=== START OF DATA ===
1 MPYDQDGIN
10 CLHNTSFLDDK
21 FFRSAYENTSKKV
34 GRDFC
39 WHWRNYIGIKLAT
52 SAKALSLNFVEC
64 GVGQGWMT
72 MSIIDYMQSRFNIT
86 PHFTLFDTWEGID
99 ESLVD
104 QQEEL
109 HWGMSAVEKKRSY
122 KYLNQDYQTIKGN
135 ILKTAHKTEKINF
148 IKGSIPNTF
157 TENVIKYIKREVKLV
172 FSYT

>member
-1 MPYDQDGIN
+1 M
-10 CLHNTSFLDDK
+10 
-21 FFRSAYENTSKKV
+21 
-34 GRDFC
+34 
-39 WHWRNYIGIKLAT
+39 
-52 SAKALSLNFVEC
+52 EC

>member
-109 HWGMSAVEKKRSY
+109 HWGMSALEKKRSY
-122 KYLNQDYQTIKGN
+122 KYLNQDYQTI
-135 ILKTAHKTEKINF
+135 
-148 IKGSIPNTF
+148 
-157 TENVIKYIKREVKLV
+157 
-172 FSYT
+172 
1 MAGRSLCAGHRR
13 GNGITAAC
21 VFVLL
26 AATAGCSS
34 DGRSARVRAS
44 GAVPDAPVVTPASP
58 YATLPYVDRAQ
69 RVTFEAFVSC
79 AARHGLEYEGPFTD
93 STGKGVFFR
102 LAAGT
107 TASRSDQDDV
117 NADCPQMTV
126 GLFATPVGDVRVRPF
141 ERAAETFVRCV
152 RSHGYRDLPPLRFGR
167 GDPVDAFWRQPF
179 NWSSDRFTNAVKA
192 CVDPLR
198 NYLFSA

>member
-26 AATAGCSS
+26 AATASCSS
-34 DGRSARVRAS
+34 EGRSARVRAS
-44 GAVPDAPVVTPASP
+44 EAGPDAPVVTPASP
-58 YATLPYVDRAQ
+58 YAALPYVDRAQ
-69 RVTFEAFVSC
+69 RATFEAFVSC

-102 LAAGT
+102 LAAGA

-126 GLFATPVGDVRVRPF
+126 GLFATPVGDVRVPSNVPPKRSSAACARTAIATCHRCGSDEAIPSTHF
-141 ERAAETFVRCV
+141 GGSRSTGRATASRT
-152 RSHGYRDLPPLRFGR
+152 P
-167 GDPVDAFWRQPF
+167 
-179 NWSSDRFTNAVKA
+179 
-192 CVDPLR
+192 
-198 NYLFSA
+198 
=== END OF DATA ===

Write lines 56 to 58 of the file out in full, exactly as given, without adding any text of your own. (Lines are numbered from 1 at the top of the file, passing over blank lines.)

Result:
117 NADCPQMTV
126 GLFATPVGDVRVRPF
141 ERAAETFVRCV